Refugees — the Trail Continues of Lives Uprooted

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Photo Credit: daysgoneby.me

The plight of refugees is the same, regardless of century,  race, ethnicity, sex, age, and color.  Whether driven by famine, war, natural disaster, or territorial relocations/upheavals, we share a collective responsibility to fellow man.

The Americas are no stranger.  In the 1830’s,  under Andrew Jackson and the Indian Removal Act, forced relocation and removal of Native Americans from the southeastern United States to what is the present-day state of Oklahoma took place. Removal of the Choctaw Nation (Cherokee, Creek, Seminole, and Choctaw) resulted in 4,000 out of 15,000 Cherokee dead due to hunger, exhaustion, and disease.  Along with the human toil, there was destruction of their food supply, the buffalo/bison, and in the Pacific northwest – the horse, resulting in more famine and disease.  The parallel to  present-day displaced persons from the Ogaden is striking.  (See: “History Repeats Itself in Ogaden,” by Susan Sacirbey.)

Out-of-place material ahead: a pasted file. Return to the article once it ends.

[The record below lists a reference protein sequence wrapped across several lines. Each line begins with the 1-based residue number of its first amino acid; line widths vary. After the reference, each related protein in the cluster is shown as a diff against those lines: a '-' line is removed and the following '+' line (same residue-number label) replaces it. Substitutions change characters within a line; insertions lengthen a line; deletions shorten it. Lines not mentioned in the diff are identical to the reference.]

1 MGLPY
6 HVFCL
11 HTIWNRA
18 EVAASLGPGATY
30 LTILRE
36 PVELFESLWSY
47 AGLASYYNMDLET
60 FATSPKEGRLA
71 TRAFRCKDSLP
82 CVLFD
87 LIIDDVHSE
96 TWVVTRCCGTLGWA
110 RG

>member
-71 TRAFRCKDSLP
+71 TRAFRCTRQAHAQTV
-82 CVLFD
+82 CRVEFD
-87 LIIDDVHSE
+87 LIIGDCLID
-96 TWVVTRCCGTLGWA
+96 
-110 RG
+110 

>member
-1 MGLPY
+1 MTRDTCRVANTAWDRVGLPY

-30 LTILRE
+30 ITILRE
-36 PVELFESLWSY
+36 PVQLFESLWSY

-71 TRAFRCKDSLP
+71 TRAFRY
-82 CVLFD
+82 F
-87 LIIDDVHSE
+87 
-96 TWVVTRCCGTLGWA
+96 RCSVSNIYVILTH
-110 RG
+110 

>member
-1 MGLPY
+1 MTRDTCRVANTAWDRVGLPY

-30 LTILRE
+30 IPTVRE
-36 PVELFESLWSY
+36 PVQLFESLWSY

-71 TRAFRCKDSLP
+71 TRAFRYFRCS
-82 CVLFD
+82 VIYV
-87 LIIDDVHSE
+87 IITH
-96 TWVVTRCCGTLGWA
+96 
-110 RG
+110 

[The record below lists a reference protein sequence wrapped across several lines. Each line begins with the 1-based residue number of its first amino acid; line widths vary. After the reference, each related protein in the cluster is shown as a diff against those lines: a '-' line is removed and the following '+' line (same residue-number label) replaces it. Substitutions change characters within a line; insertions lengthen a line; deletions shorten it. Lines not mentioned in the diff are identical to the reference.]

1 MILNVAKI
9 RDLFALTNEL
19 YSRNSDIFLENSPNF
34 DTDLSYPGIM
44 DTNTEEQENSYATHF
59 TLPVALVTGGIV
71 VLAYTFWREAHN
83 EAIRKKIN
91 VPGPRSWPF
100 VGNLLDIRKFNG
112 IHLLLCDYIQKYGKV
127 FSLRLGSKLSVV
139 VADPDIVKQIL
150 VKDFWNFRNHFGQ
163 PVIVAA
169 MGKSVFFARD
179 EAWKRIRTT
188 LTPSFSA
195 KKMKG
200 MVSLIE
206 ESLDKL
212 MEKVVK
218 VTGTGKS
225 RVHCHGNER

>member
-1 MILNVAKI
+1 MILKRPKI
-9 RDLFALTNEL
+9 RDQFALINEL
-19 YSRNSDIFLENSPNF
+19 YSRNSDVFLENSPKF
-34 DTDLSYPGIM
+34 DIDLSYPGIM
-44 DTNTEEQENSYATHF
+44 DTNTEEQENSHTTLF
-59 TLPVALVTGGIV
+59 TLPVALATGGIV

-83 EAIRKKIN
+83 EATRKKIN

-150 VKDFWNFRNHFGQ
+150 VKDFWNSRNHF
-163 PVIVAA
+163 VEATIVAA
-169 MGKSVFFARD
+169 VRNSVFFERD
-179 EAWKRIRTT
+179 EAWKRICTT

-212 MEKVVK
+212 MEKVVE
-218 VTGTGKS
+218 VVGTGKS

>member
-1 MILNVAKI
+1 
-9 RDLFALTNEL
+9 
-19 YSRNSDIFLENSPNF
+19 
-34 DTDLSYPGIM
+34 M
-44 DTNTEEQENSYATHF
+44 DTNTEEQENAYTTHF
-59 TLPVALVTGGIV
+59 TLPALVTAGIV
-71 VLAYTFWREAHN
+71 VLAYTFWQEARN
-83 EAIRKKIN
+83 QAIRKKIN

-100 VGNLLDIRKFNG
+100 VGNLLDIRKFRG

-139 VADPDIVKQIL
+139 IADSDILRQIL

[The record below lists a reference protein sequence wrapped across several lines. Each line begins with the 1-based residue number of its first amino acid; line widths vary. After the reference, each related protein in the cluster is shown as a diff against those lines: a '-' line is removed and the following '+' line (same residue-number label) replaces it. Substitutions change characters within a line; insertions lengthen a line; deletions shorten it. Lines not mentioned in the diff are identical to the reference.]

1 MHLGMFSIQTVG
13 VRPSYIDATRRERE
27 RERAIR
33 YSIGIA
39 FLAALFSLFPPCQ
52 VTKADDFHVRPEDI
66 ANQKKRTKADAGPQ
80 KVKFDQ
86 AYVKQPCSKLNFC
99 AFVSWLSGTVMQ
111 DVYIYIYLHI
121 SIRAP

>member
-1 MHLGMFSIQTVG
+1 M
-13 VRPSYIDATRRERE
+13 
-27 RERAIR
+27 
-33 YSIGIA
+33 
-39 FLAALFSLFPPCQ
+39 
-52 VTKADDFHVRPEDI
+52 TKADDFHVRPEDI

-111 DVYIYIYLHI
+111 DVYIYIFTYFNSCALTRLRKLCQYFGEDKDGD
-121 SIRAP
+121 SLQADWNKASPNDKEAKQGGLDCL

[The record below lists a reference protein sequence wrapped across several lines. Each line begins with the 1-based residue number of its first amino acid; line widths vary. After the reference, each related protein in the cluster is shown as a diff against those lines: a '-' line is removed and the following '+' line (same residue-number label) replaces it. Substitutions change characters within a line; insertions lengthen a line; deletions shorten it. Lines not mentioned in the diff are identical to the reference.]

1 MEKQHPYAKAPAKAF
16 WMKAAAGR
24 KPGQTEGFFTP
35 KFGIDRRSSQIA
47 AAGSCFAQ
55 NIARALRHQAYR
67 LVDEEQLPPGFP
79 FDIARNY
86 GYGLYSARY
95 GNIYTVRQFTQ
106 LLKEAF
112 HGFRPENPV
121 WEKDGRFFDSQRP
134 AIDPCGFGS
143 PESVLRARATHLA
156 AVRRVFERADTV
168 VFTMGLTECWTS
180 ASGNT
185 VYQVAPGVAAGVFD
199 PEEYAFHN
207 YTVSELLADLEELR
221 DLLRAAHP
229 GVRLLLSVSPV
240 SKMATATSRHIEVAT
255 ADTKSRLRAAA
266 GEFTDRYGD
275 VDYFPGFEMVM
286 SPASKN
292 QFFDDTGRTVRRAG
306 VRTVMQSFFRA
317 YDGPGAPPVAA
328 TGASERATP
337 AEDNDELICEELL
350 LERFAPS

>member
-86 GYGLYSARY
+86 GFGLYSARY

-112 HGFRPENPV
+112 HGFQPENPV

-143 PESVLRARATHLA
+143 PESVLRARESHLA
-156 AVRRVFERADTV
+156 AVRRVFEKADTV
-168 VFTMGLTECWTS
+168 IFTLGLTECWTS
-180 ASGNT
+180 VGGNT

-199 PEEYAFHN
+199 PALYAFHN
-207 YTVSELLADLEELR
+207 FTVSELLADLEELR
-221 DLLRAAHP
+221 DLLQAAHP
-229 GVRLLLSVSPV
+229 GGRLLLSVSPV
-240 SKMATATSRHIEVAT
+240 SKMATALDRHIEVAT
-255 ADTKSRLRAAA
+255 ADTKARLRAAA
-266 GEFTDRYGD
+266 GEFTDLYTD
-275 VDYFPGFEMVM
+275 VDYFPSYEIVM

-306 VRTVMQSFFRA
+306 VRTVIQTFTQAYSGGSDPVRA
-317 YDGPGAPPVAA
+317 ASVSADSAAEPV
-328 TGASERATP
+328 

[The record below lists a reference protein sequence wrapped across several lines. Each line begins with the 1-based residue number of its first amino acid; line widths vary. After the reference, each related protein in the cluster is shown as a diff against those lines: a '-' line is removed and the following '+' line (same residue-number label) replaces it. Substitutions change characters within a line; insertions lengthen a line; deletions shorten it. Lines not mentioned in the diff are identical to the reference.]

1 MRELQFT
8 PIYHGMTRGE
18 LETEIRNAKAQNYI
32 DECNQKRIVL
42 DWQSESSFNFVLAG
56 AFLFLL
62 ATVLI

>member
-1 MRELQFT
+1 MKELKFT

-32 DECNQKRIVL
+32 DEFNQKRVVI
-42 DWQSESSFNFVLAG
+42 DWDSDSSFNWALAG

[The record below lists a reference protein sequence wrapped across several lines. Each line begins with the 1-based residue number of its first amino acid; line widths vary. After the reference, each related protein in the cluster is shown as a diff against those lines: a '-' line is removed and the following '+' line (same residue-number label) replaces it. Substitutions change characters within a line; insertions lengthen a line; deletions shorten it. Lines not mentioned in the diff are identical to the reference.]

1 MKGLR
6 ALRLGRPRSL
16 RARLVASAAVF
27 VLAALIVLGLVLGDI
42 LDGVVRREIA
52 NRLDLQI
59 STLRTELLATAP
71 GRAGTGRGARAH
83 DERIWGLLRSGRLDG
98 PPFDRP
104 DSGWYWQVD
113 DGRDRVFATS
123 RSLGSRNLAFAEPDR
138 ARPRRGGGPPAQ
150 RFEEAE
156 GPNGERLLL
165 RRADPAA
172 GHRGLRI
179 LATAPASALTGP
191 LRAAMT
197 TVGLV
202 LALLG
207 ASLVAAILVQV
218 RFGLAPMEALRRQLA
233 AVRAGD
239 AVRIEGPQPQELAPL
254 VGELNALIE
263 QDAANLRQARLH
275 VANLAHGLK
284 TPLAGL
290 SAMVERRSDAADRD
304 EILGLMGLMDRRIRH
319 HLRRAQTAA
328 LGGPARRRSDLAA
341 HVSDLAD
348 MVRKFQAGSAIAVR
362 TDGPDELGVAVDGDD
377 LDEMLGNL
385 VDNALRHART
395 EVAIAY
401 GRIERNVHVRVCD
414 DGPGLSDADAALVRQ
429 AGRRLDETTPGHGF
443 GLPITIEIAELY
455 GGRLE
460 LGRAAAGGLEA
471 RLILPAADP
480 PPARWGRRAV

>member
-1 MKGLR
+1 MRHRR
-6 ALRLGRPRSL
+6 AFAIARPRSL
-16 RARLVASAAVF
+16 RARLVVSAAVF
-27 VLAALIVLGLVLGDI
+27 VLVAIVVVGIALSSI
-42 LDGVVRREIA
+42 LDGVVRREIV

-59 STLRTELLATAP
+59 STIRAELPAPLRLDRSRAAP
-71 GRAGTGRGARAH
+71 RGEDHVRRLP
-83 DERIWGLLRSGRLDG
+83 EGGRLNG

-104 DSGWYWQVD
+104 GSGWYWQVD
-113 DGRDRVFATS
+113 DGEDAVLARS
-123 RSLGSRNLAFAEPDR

The Trail of Tears Continues to our Shores. More Photos of the human story and cry:

UN Photo/ Hungarian Refugees

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UN Photo/John Isaac: Vietnamese Refugees

 

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UN Photo/RIN: Tajik Refugees

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Also See: “We’ve All Been Refugees …” and “Refugees, as Old as War & Natural Disaster – More photos...”

 

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